With my literature class, weäve been making a small expidition every day that hasbeen more or less related to the topic. We read a short storz by Kleist and then went to his grave. We read a poem by a Jewish yuthor and then went to the Jewish Museeum. We read a poem by Rilke about a panther and when to the zoo in time to see the big cats get fed. Today we were reading works by the expresionists and the escursion was to the museum of expresssionist at. I was unfortunatlz unable to go beacue the morning class went long, and I had to run in order to meet the group foing to Weimar.

I also spent a day in Dresden, thanks to the University, where I took a walking tour of the city, went to the old masters gallary (I am now in lover with the work of Gerrard Dou), and saw the crown jewels of Saxony.

As ever, I promise to have pictures up really soon, but I canät upload any until I get back to Berlin.


P.S. forgive me if there are a lot of Z's where there should be Y's or # or ä instead of '. I'm using the computer at the hostel and the German Keyboard is set up oddly.

*but if you really want to sound like a Berliner you'll say Prinz'berg or P'berg
**which didnät take all that long since it's really small, it only seats about 400, as it was origanly built for choral concerts

Thursday, June 08, 2006

I love IKEA

I’m settled in to my room in the Studentenheim here in Berlin. Berlin is made up of a lot of neighborhoods which have grown up and fused together over the years to form one massive city of 3.4 million people or so, but each neighborhood also clings fiercely to its own identity. I’m in the part of town called Stegliz. It’s a quiet residential neighborhood in the south-west part of the city about half-way to Potsdam. Dad tells me it’s in the old American Sector.

I have my own room, and I share a kitchen and 1.5 bathrooms with five other rooms. There is one more American, Ben, who is also in the Summer Course, and the others are full time University Students at FU*. There are two Germans (Raif and Suzi), one guy from Morocco** (Madhi)***, and one guy from Cyprus (name unknown, lets call him Mr. X until I get around to asking). I’m not sure where the Greek girl or the Japanese guy actually live, but they’re over here all the time as well.

The Unknown Heathen With the Ukulele* (lets call him Mr. UHWU) was at it again the deay before yesturday, when I first wrote this post. Apparently the rain did not discourage him in the least. As soon as the clouds passed on I heard that infernal *plink, plink, plink* floating in on air that had just been scrubbed free of cottonwood.** One of my suitemates decided to combat this racket by turning on the stereo in the kitchen, and managed to find a station playing jazz. As long as I concentrated on the saxophone it was pleasant, but as soon as I let my mind wander the twitch in my left eye came right back.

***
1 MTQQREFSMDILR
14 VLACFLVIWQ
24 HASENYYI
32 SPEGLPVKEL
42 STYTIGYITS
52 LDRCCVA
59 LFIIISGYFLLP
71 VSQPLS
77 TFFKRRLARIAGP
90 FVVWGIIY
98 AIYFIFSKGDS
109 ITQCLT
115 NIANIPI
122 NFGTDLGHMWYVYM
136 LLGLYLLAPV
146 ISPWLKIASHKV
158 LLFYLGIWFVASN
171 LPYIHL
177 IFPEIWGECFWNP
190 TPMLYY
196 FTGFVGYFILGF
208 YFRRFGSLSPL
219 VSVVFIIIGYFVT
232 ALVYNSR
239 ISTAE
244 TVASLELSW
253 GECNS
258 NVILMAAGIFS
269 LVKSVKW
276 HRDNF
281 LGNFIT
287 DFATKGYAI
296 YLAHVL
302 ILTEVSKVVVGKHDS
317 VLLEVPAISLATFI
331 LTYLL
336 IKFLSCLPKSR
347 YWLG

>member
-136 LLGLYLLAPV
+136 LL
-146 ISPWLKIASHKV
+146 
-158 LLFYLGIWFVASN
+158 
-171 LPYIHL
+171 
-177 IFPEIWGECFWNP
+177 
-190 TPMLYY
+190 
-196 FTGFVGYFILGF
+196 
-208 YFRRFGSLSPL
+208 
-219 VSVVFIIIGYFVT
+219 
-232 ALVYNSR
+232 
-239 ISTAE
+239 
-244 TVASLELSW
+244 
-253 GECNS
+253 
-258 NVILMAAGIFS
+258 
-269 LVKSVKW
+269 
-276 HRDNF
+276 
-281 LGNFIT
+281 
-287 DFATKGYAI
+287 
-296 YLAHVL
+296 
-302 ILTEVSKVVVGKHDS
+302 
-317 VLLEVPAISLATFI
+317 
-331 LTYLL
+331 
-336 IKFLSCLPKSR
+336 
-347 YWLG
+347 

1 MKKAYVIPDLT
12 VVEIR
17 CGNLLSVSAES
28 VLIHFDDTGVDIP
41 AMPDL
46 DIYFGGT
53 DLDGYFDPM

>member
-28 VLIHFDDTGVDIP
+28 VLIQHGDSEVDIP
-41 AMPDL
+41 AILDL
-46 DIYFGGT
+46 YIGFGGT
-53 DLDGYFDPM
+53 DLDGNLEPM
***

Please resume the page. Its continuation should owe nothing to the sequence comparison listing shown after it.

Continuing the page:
Tuesday was the first day of my literature class. The title of the course is “Boarders and Crossings: German Literature from Romanticism to the Present”. The class itself is quite small. Dr. Peggy is the leader of the Vanderbilt contingent here at FUBiS, she’s taught this class for several years in the past, seems quiet knowledgeable, and is very enthusiastic. Including me, there are four students in the class (the class on Understanding the EU sucked up most of the other students). The other three are Vivian, Jen, and Bridget (I’ll call her Bridg to avoid confusion with the one at UD, my roommate last year). Vivian was sick Tuesday – she ate a bad Doener*** somewhere and got some sort of stomach bug – Dr. Peggy called at lunch to see how she was doing and told her to stay home and get some sleep. We all want to know which stand she went to so we don’t go there ourselves.

Jen did something to her ankle and left at lunch to try to go to a doctor, didn’t return in the afternoon, and wasn’t answering her phone, so when it came time to go on our excursion into the city it was just me, Bridg, and Dr. Peggy. For class today, one of the texts was a short story called the Marquise of O— by von Kleist, an early German Romantic*, so this afternoon we took advantage of a break in the clouds to go out to the Wannsee** and see his grave and the place where he committed suicide.*** It was pretty (the lake, not the grave so much, although that wasn’t hideous, just hard to find) and Dr. Peggy and Bridg took pictures, which they promise to send to me. We’ll see how that goes.